Updated: 2015-04-06 07:17
By SHAN JUAN(China Daily)
Fan Yi, a nurse from Beijing, is a member of a Chinese medical team sent to Liberia to fight Ebola. YU PING/CHINA DAILY
China will keep sending medical staff, technology and relief materials to help African countries with Ebola outbreaks as they are needed, said Cui Li, vice-minister of the National Health and Family Planning Commission.
She made her remarks during an interview with China Daily soon after World Health Organization Director General Margaret Chan warned against complacency in the fight against Ebola, the deadly disease still affecting West Africa.
Chan said that the fight against Ebola faced huge challenges, and she called on the international community and the virus-hit countries to work together to tackle them.
Cui, in response, said: "Medical assistance, targeted to needs, will stay in the Ebola-hit countries and other African countries to finally reverse the epidemic. To contain the epidemic where it started is in the best public health interests of people in the rest of the world, including the Chinese."
As of Feb 9, China had sent nearly 800 medical workers to affected regions, and it will continue sending workers for at least six months, with plans to send 200 more medical staff members in coming months to assist in the outbreak response, said Cui.
"Experiences gained from the aid project in the anti-Ebola campaign this time will be studied to help form the guidelines on China's medical aid programs in the future," Cui said.
In the largest-ever medical aid program so far implemented by China, the government has sent a total of 750 million yuan ($120 million) worth of humanitarian and medical assistance to 13 Ebola-affected countries since the outbreak in West Africa began. About 800 medical personnel on both the clinical and public health sides have been sent to epidemic areas to combat Ebola, train local medical workers and help sustain the efforts, statistics from the WHO showed.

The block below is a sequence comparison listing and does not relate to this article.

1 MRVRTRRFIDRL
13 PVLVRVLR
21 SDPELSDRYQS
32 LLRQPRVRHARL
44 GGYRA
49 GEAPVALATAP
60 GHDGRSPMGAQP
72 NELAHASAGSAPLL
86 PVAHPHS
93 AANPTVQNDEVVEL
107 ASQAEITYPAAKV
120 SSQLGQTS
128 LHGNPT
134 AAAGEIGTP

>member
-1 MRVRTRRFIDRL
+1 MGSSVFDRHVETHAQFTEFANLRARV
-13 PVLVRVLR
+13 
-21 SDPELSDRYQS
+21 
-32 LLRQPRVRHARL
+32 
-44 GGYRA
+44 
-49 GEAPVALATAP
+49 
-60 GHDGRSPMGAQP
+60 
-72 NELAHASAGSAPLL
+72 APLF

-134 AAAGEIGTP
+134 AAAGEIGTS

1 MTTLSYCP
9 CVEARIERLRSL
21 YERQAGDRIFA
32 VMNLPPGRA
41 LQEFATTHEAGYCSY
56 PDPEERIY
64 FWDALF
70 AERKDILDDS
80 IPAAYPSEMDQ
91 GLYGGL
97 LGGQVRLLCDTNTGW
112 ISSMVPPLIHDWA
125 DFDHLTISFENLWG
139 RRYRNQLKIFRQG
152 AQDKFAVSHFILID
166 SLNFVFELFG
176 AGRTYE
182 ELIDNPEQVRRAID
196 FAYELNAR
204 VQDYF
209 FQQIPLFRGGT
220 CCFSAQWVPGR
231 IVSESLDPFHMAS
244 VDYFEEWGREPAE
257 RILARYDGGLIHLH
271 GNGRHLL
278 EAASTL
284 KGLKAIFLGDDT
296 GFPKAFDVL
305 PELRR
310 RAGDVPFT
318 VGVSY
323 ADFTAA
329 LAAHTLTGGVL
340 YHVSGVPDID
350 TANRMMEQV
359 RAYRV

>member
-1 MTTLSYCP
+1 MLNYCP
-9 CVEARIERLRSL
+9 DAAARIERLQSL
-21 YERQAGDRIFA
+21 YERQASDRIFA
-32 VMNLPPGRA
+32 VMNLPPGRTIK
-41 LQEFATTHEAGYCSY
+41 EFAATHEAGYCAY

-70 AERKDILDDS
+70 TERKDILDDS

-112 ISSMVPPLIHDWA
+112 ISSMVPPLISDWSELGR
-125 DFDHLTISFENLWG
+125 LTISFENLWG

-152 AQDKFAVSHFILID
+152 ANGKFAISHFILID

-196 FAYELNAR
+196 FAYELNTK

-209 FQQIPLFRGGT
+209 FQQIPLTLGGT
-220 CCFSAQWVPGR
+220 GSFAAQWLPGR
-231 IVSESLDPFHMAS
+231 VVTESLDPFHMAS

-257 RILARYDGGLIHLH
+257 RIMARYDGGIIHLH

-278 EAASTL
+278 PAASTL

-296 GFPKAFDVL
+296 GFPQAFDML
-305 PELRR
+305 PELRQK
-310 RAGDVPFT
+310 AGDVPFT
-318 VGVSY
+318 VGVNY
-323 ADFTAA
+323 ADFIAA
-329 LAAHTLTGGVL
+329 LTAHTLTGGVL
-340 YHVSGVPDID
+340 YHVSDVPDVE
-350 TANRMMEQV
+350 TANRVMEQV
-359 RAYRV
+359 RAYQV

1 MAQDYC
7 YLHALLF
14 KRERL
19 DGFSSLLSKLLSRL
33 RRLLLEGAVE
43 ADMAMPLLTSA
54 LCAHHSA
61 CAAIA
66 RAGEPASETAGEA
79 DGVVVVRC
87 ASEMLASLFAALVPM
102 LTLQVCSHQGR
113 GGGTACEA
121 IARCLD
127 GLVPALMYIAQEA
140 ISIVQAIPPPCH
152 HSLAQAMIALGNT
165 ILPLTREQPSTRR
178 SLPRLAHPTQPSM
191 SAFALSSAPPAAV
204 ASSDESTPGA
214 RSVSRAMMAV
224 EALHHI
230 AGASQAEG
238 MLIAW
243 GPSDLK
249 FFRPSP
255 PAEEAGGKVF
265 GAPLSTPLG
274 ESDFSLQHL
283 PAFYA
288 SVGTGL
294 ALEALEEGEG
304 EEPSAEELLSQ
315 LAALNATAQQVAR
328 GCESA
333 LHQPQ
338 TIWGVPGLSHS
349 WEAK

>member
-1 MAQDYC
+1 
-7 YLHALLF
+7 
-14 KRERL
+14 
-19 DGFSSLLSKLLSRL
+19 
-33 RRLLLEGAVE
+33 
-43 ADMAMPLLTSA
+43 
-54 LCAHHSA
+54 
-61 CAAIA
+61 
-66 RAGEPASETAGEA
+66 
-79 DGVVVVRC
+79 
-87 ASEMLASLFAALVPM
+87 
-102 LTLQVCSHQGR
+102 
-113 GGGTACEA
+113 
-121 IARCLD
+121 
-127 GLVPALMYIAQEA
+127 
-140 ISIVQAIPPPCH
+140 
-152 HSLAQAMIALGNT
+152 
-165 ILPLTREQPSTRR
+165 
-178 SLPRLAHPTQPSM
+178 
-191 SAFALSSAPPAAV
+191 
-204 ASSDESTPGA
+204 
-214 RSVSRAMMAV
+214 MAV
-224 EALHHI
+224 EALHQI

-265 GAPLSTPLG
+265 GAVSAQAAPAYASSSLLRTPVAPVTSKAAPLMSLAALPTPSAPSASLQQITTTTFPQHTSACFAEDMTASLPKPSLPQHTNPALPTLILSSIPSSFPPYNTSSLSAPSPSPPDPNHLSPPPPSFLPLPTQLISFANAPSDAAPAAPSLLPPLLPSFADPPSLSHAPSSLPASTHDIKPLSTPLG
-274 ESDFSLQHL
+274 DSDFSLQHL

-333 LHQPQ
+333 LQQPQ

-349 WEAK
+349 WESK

To date, more than 10,000 local staff members working in Ebola control and prevention, including doctors, nurses and community health workers, have been trained by Chinese experts, according to the commission.
Chinese Premier Li Keqiang pledged last month while meeting with the WHO's Margaret Chan that China would perform its duty as a major developing country and continue to do everything in its power to help the Ebola-hit countries together with the international community.
"China will also help African countries to develop their health systems so that they can adapt to the post-Ebola era," he said during his visit to Switzerland to attend the World Economic Forum annual meeting in Davos.
Chan responded that the WHO stood ready to cooperate closely with China, raise the level of awareness and coordinate all sides to achieve the final victory.
She hailed China's important role in the fight against the Ebola outbreak, calling it "exemplary" for the international community.
According to Cui Li, Chinese teams on the ground have to date provided testing for more than 4,200 Ebola virus cases in their mobile lab and received nearly 700 confirmed patients at their observation and treatment centers.
She said China's actions and support in combating Ebola have been timely and sustainable.
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